New singing camp launches in Nashville this fall

The good folks at Nashville Acoustic Camps have announced a new offering to their lineup for this year. In addition to their weekend workshops for fiddle, mandolin, banjo, and guitar, they will hold a vocal camp in November for people who want to improve their singing.

Like all of their specialized camps, attendance is limited to only 15 people to ensure the level of personal attention they want to give to each participant. The Nashville Vocal Camp will be held November 10-12 with registration opening up on June 1.

To teach at this first singing camp, the hosts have enlisted some of the top bluegrass, country, and folk instructors in the vicinity. On staff will be Kathy Chiavola, Kenny & Amanda Smith, Ashby Frank, and Brandon Bostic.

The site is a a stately, old southern home where all the classes will be run, as well as home-cooked meals prepared by the staff. Students can choose to stay on site all weekend for a $750 fee, which includes classes, lodging, and food, or stay elsewhere and commute to and from for a day camper rate of $600 which includes classes and lunch each day.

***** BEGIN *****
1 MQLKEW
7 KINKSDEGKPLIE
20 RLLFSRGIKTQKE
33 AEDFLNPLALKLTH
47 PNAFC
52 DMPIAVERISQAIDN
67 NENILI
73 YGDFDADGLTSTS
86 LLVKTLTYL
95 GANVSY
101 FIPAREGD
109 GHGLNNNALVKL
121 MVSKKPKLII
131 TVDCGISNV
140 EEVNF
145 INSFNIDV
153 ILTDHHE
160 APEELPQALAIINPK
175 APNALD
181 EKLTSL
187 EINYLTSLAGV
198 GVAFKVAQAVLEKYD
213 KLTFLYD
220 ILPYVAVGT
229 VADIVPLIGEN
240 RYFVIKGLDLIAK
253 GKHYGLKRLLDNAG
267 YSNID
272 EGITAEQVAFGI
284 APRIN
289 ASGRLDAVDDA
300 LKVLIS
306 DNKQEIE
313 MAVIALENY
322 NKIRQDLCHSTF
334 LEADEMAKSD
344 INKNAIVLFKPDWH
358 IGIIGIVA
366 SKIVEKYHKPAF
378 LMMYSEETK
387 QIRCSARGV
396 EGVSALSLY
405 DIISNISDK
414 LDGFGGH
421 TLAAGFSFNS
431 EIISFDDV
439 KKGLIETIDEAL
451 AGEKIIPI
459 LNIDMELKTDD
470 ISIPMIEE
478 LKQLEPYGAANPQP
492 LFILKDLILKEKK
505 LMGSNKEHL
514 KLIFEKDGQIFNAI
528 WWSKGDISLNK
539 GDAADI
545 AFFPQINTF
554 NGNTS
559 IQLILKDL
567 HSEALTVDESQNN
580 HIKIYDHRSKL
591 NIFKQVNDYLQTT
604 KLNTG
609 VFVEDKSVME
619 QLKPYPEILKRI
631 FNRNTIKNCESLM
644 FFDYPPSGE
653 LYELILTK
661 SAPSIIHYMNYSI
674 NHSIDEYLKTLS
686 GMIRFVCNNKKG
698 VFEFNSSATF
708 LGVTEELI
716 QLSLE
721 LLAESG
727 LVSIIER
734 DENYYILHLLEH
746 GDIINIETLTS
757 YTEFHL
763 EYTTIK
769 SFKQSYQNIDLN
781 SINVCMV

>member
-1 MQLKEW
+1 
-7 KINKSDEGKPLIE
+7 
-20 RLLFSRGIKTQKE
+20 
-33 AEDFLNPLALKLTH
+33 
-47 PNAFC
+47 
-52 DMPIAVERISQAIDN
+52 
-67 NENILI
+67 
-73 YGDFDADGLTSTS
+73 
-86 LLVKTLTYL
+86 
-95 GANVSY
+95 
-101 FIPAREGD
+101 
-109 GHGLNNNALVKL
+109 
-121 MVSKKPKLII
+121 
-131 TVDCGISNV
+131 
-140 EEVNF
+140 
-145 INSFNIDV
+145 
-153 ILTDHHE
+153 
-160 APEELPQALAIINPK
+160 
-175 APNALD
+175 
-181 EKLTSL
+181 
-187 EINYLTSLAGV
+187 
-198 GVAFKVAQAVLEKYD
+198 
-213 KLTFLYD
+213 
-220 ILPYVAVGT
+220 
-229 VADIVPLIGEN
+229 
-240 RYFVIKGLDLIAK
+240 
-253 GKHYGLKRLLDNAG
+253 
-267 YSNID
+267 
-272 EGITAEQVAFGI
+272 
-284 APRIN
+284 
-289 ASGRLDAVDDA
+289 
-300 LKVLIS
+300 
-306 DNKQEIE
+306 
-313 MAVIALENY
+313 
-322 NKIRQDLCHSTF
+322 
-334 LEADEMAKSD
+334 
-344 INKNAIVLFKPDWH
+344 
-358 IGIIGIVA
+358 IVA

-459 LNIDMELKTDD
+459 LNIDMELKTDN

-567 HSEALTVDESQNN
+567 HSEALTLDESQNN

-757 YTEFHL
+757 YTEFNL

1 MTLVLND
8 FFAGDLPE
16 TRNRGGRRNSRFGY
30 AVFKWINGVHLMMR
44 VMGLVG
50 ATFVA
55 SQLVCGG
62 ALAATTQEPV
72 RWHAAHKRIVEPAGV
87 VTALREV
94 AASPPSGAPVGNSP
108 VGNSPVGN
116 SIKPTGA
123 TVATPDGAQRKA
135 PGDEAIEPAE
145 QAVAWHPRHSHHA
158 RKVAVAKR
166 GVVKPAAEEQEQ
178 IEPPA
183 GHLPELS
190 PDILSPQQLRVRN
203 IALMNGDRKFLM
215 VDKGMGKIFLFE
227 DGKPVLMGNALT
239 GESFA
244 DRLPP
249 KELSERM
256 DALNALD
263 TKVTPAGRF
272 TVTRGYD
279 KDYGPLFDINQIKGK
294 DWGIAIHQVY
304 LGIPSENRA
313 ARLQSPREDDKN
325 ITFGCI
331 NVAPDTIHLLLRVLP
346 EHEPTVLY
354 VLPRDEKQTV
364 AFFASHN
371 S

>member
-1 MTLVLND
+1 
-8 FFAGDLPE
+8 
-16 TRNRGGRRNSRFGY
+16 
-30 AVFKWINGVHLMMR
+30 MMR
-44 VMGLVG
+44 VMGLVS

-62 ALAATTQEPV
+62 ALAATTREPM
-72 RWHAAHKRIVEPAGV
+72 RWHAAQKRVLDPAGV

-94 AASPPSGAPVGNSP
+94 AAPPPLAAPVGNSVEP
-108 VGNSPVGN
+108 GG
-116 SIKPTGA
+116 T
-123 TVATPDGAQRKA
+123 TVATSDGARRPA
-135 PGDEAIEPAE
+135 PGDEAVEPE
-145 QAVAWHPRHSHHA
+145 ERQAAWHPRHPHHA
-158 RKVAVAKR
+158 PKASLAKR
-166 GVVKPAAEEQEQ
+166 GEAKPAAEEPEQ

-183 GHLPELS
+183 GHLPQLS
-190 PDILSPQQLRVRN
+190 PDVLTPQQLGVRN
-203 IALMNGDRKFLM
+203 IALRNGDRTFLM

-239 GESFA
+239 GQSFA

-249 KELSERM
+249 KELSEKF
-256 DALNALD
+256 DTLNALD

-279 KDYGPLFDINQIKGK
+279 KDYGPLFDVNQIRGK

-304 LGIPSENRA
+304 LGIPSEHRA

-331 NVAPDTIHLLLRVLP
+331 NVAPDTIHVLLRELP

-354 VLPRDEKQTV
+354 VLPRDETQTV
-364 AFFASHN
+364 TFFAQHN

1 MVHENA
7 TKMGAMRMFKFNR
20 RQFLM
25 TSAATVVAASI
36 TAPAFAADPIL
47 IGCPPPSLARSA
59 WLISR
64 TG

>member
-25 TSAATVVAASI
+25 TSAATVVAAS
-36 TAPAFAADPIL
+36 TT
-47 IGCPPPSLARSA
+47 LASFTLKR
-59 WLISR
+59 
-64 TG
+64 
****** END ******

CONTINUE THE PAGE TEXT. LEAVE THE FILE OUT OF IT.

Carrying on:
Your hosts for the weekend will be Adam Chowning and Megan Lynch Chowning, both well-known performers and teachers in bluegrass and old time music, who open their home several times each year for these special events.

The curriculum will focus on three aspects of singing: harmony, style, and technique. Seminars and classes will be held starting Friday night, running all day Saturday and through Sunday.

At the end of the weekend, each camper will have the opportunity to record a song at the Nashville Acoustic Camp Studio with a small group of their fellow attendees, and hear how much you have improved over the course of the weekend.

Full details are described on their web site, and with such small class numbers, spaces at the various Nashville Acoustic Camps fill up very quickly.

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About the Author

John Lawless

John had served as primary author and editor for The Bluegrass Blog from its launch in 2006 until being folded into Bluegrass Today in September of 2011. He continues in that capacity here, managing a strong team of columnists and correspondents.